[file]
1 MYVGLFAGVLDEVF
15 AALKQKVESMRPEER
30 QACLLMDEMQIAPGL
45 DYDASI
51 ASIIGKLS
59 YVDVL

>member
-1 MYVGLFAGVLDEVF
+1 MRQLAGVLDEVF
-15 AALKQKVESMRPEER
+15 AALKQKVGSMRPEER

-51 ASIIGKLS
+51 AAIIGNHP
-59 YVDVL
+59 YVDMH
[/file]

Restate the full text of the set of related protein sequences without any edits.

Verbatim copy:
1 MYVGLFAGVLDEVF
15 AALKQKVESMRPEER
30 QACLLMDEMQIAPGL
45 DYDASI
51 ASIIGKLS
59 YVDVL

>member
-1 MYVGLFAGVLDEVF
+1 MRQLAGVLDEVF
-15 AALKQKVESMRPEER
+15 AALKQKVGSMRPEER

-51 ASIIGKLS
+51 AAIIGNHP
-59 YVDVL
+59 YVDMH